|US6066002||4 Ene 1999||23 May 2000||Siemens Aktiengesellschaft||Shielded plug connector|
|US6166317 *||18 Feb 1999||26 Dic 2000||Volk, Jr.; Joseph A.||Cryogenic thermoelectric generator|
|US6232543 *||30 Jun 1999||15 May 2001||Citizen Watch Co., Ltd.||Thermoelectric system|
|US6272873 *||13 Abr 2000||14 Ago 2001||Hi-2 Technology, Inc.||Self powered motor vehicle air conditioner|
|US6316714 *||13 Oct 1998||13 Nov 2001||Seiko Instruments Inc.||Power generating block provided with thermoelectric generation unit|
|US6335572 *||16 Jul 1999||1 Ene 2002||Matsushita Electric Industrial Co., Ltd.||Heat transfer apparatus|
|US6434512 *||30 Sep 1999||13 Ago 2002||Reliance Electric Technologies, Llc||Modular data collection and analysis system|
|US6548750 *||18 Feb 2000||15 Abr 2003||Peltech S.R.L.||Solid state thermoelectric device|
|US6600249 *||3 May 2001||29 Jul 2003||Horton, Inc.||Brushless DC ring motor cooling system|
|US6606866 *||2 Oct 2001||19 Ago 2003||Amerigon Inc.||Thermoelectric heat exchanger|
|US6625990 *||6 Jun 2002||30 Sep 2003||Bsst Llc||Thermoelectric power generation systems|
|US6747572 *||30 Ene 2001||8 Jun 2004||Oceana Sensor Technologies, Inc.||Autonomous sensor system for remote sensing and signal transmission|
|US6941761 *||9 Jun 2003||13 Sep 2005||Tecumseh Products Company||Thermoelectric heat lifting application|
|US7100369 *||29 Abr 2004||5 Sep 2006||Denso Corporation||Thermoelectric generating device|
|US20010023591||23 Mar 2001||27 Sep 2001||Kazuhiko Maeda||Power generating mechanism for electronic apparatus|
|US20020092557||7 Dic 2000||18 Jul 2002||Ibm Corporation||Enhanced interface thermoelectric coolers with all-metal tips|
|US20020145538 *||30 Ene 2001||10 Oct 2002||Bocko Mark F.||Autonomous sensor system for remote sensing and signal transmission|
|US20030133492 *||10 Dic 2002||17 Jul 2003||Toshiaki Watanabe||Temperature control device and temperature control method, and ink-jet recording apparatus|
|US20030161732 *||1 Nov 2002||28 Ago 2003||Kimberlin Robert R.||Overheat protection for fluid pump|
|US20030168641 *||11 Feb 2003||11 Sep 2003||Ryoji Funahashi||Complex oxide having high thermoelectric conversion efficiency|
|US20030217766 *||23 May 2002||27 Nov 2003||Schroeder Jon Murray||Torus semiconductor thermoelectric device|
|US20030225442 *||31 May 2002||4 Dic 2003||Vahid Saadat||Apparatus and methods for cooling a region within the body|
|US20040031514 *||18 Ago 2003||19 Feb 2004||Bell Lon E.||Thermoelectric power generation systems|
|US20040221577 *||29 Abr 2004||11 Nov 2004||Hiroo Yamaguchi||Thermoelectric generating device|
|US20040244385 *||9 Jun 2003||9 Dic 2004||Gatecliff George W.||Thermoelectric heat lifting application|
|US20050076942 *||14 Oct 2003||14 Abr 2005||Mark Hirst||Apparatus having actuating member|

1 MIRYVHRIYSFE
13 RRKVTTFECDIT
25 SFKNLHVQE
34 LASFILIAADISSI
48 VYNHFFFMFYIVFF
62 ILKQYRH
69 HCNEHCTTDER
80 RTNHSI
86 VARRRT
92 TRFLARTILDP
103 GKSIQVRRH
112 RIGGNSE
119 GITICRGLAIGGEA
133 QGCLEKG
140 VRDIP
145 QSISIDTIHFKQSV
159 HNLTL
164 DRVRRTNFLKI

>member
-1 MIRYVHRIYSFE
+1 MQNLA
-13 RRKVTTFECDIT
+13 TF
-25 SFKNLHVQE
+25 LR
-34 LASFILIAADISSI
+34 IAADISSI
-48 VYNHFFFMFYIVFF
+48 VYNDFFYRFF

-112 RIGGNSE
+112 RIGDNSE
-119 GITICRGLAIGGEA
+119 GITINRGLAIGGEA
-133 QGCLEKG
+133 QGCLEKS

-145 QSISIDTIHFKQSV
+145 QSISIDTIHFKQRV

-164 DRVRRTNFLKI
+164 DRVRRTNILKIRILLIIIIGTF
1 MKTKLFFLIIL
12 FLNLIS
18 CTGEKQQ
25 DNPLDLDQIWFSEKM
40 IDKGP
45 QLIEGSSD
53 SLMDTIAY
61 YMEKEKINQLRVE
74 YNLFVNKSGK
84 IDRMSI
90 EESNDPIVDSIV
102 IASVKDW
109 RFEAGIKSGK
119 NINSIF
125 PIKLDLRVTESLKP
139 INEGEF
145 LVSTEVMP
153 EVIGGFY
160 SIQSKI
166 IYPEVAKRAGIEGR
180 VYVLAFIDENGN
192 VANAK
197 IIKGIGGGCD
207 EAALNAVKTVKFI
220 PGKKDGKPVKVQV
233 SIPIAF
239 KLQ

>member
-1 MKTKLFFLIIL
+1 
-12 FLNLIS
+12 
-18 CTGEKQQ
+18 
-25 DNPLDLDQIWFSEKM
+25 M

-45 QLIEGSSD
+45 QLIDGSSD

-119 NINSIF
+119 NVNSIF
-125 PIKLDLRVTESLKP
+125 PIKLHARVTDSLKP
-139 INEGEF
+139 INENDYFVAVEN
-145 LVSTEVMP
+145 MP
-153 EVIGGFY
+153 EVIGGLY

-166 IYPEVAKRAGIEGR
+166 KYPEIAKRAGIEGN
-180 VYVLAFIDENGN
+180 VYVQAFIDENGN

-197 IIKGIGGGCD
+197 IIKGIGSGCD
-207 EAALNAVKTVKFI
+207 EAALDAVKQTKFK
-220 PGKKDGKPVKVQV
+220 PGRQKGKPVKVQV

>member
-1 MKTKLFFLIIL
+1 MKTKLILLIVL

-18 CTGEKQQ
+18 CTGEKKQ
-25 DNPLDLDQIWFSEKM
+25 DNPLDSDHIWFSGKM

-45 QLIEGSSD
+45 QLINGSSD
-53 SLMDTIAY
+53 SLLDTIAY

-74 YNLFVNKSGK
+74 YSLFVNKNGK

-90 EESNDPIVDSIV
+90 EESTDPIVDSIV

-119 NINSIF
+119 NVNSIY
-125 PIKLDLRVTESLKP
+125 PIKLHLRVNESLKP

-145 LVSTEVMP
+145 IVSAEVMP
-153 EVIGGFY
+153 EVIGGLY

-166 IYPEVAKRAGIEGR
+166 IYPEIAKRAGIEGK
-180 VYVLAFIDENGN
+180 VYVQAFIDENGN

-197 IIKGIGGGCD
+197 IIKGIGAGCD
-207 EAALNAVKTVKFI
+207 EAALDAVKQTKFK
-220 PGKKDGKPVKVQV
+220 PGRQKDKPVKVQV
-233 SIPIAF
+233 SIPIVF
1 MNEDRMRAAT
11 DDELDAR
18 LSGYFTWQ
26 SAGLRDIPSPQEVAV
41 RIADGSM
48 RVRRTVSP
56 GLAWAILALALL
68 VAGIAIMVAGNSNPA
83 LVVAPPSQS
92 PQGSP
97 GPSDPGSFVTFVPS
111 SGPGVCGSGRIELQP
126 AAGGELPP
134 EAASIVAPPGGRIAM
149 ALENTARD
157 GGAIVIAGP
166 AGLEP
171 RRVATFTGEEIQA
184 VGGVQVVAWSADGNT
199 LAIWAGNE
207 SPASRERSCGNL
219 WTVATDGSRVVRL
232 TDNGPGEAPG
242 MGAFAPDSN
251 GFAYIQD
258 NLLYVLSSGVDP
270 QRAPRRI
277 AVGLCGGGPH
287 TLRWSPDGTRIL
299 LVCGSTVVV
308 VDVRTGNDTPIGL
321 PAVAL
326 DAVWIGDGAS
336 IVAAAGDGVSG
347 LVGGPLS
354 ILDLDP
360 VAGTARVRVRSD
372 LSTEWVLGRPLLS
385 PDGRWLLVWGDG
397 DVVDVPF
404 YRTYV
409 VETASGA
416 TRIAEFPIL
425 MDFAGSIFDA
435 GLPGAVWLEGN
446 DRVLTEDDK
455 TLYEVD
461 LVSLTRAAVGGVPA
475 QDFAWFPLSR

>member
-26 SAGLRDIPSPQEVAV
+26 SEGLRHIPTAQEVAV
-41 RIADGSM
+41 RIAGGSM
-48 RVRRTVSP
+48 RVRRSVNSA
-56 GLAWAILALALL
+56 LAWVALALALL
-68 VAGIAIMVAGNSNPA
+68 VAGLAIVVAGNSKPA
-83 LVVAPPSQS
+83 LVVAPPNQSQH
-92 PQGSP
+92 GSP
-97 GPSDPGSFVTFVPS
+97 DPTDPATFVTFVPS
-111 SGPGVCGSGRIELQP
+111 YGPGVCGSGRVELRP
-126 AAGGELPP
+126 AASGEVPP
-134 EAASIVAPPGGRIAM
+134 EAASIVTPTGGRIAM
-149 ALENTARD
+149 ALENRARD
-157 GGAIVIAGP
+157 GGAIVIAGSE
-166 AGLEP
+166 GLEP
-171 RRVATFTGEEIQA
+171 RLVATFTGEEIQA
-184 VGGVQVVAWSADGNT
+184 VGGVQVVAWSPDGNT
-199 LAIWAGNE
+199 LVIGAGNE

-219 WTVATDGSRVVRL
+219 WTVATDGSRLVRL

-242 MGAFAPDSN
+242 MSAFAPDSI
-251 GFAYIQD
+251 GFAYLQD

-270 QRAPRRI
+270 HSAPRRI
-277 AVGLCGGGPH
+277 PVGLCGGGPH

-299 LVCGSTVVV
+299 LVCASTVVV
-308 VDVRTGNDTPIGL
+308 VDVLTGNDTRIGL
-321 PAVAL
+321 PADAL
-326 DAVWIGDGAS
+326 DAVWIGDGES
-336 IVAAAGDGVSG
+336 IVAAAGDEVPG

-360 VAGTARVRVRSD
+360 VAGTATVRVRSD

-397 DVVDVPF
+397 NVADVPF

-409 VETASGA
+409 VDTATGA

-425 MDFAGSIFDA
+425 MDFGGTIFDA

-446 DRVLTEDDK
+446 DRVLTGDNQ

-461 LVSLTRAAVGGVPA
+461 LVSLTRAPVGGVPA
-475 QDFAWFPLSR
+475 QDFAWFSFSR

|US20050254800 *||28 Jun 2005||17 Nov 2005||Horton, Inc.||Control system for brushless DC ring motor cooling fan|
|US20050271916 *||6 Jun 2005||8 Dic 2005||Jihui Yang||Thermoelectric conversion of heat released during use of a power-plant or hydrogen storage material|
|US20060032525 *||13 Ago 2004||16 Feb 2006||Olsen Larry C||Boron carbide films with improved thermoelectric and electric properties|
|US20060107987 *||3 Oct 2005||25 May 2006||Hon Hai Precision Industry Co., Ltd.||Computer with heat-recycling function|
|US20060118065 *||9 Ene 2006||8 Jun 2006||Bassett Terry E||Waste oil electrical generation systems|
|US20060131186 *||17 Dic 2004||22 Jun 2006||Alps Electic Co., Ltd||Hydrogen sensor, apparatus for measuring hydrogen concentration, and method for measuring hydrogen concentration|
|US20060254638 *||26 Jul 2005||16 Nov 2006||Ran Carmeli||Small electrical appliance driven by a thermoelectric generator|
|EP0759507A1||30 Abr 1996||26 Feb 1997||KSB Aktiengesellschaft||Electrical drive, in particular for a central heating circulation pump|
|JP2002153036A||Título no disponible|
|JPH08340066A *||Título no disponible|
|JPH11299289A||Título no disponible|
|JPS61139248A||Título no disponible|
|Clasificación de EE.UU.||318/807, 318/472, 417/32, 136/236.1, 136/203, 62/3.3, 318/471, 290/1.00R, 290/1.00A, 62/3.7|
|Clasificación internacional||F04D13/06, H02K5/128, H02K11/00, H02K9/22, H02P4/00, F04D29/58|
|Clasificación cooperativa||F04D25/068, H02K11/0094, F04D13/0686, F04D25/06, H02P4/00, F04D29/584, H02K5/128, H02K9/22, F04D13/06|
|Clasificación europea||H02K11/00K, H02P4/00, H02K9/22, F04D29/58C3, F04D13/06, F04D29/58P3|
|4 Ago 2004||AS||Assignment|
Owner name: GRUNDFOS A/S, DENMARK
Free format text: ASSIGNMENT OF ASSIGNORS INTEREST;ASSIGNOR:VADSTRUP, PIERRE;REEL/FRAME:015662/0335
Effective date: 20040608
|1 Jul 2011||FPAY||Fee payment|
Year of fee payment: 4
|21 Ago 2015||REMI||Maintenance fee reminder mailed|
|8 Ene 2016||LAPS||Lapse for failure to pay maintenance fees|
|1 Mar 2016||FP||Expired due to failure to pay maintenance fee|
Effective date: 20160108